Chief Roimata: The Chief Who Brought Peace to Efate

Chief’s Day in Vanuatu is celebrated on March 5th. The holiday honors leadership and the chiefs’ accomplishments throughout Vanuatu.

In honor of this day, I wanted to talk a little about an important chief in the Efate region named Chief Roimata.

Cave drawings at Chief Roimata's burial site

Chief Roimata, who lived in the 1600s, is revered as one of the most important chiefs in Vanuatu history, because at a time of conflict, he brought peace to the entire Efate region, which is comprised of Efate island as well as several outer islands including Lelepa, Moso, Nguna, Pele, Emao, and more.

(Below is a map of the Efate region. Eretoka Island is to the west, just south of Lelepa)

In the early 1600s, there was conflict in the Efate region, causing general warfare between chiefs. After this, Roimata joined together the conflicting tribes in a big feast. As it was a feast, the Ni-Vanuatu brought food ranging from coconuts to vegetables to seafood. When everyone gathered, people from conflicting villages often carried the same item as other villages. Roimata explained that everyone with the same item, say, water taro, was now together as one family. All of those who brought prawns were the same family. All of those who brought breadfruit seeds were the same family. He forced people to understand that while they were different, they all share the same land and live in the same way. These new animal- and produce-formed tribes were known as nakainanga in the northern region and naflak in the southern region.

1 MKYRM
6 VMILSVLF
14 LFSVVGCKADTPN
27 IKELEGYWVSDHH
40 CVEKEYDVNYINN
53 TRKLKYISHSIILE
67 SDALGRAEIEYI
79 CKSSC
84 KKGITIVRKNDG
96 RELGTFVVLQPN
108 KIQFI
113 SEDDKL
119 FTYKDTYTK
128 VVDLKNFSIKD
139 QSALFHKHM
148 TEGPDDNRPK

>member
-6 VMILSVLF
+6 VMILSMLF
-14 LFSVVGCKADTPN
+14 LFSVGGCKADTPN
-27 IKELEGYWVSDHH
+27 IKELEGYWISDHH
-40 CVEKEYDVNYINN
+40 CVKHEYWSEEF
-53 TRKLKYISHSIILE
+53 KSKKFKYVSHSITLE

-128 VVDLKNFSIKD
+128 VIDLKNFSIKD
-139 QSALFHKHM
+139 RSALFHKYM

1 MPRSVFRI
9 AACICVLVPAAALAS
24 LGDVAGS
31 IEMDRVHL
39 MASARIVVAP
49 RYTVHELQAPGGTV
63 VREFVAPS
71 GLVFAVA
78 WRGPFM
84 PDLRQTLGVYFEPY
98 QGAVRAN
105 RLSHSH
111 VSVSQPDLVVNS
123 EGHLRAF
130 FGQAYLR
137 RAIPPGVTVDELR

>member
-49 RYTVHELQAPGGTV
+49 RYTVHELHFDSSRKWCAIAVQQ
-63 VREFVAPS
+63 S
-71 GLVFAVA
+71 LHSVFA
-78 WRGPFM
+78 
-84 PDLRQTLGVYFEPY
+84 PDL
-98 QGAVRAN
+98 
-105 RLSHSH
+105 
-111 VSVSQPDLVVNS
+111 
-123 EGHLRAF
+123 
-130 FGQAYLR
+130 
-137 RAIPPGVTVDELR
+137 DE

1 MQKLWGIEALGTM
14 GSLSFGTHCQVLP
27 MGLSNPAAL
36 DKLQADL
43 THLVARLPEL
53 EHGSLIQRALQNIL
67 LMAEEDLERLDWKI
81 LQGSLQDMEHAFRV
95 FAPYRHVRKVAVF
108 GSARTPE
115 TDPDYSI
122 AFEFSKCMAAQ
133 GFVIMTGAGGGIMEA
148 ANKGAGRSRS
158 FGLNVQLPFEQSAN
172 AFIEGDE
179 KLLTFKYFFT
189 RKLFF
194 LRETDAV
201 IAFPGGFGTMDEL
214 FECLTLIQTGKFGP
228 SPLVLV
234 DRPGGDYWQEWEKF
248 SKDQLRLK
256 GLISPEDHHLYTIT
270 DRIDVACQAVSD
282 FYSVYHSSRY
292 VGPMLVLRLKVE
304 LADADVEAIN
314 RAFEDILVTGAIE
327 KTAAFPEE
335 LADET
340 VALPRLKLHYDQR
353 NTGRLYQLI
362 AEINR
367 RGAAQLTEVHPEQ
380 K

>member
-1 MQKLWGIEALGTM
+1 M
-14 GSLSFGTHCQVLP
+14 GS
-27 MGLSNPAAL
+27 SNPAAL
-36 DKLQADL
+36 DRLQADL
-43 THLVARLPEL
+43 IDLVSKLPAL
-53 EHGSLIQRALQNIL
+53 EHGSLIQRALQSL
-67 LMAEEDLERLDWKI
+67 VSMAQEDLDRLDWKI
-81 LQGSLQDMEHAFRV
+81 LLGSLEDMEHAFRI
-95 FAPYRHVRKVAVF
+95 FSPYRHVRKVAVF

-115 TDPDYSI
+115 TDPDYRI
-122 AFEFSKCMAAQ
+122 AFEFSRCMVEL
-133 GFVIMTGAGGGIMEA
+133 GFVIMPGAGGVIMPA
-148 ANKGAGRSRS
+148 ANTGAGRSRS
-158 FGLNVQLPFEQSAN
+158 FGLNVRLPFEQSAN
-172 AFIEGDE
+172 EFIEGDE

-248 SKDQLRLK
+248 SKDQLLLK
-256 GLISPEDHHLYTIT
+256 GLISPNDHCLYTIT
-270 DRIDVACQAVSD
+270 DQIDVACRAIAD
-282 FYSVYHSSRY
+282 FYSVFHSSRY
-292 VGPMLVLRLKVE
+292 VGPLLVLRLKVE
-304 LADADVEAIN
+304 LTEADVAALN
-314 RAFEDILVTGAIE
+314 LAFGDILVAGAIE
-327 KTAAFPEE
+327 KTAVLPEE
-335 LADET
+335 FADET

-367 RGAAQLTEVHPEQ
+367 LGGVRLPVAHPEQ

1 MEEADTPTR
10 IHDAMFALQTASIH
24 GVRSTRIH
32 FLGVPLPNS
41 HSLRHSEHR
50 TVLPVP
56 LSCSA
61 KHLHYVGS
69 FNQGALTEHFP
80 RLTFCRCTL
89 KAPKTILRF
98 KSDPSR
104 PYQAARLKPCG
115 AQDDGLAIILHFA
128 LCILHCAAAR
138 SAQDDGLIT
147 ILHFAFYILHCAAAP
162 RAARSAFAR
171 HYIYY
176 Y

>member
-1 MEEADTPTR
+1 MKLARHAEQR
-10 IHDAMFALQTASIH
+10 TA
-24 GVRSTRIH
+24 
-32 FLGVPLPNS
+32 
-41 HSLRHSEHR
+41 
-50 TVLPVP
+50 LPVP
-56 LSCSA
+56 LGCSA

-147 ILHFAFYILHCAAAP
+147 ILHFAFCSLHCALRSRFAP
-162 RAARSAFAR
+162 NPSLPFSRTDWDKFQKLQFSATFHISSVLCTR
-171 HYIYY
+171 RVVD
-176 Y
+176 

Roimata then declared that these newly-formed tribes now would follow marital rules that previous family clans had followed. If you were in the water taro clan, you could not marry someone who also identified as that nakainanga. It would be ruled just as wrong as marrying a cousin or a straight blood relative. This forced the people of Efate to intermingle with other areas and spread their family line across the land.

The idea was introduced, and five more annual feasts called natamwate were hosted to enforce this new system.

Today, only Lelepa still upholds this structure, but it doesn’t mean that it’s lost in other parts. People in the Efate region still know their family clans associated with that big feast. You can ask a native Ngunan, “What is your nakainanga” and they will easily answer “island cabbage!” or whichever food their ancestors brought to that major feast over 400 years ago. The oral history lives on, as I'm writing this post based on stories those in my village have shared with me, with minimal additional online research.

The only UNESCO World Heritage site in Vanuatu (declared in 2008) is located on Eretoka island at Chief Roimata’s burial site. The burial site was excavated in 1967 by a French archaeologist. The discovery of this burial site put proof to much of the oral history.

It's been said that Roimata's brother shot him with a poisoned arrow. Roimata was buried in a grandiose way, with many ornamental bones and jewelry, and many from his clan.  At least 16 were buried with Roimata, some buried alive to be included in the grave. Strong kava or perhaps poisoned kava was fed to the men, but since women don't traditionally drink kava, they weren't allowed the sedative before being buried alive. The burial of children assumed to be Roimata's was presumably done to extinguish his chiefly line.

The name Roimata was no longer passed on to future chiefs, in respect.

For more information, check out these links:
The Journal of the Polynesian Studies article titled "Retoka Revisited and Roimata Revised"
UNESCO video on Chief Roimata's Domain
UNESCO website about Chief Roimata's Domain


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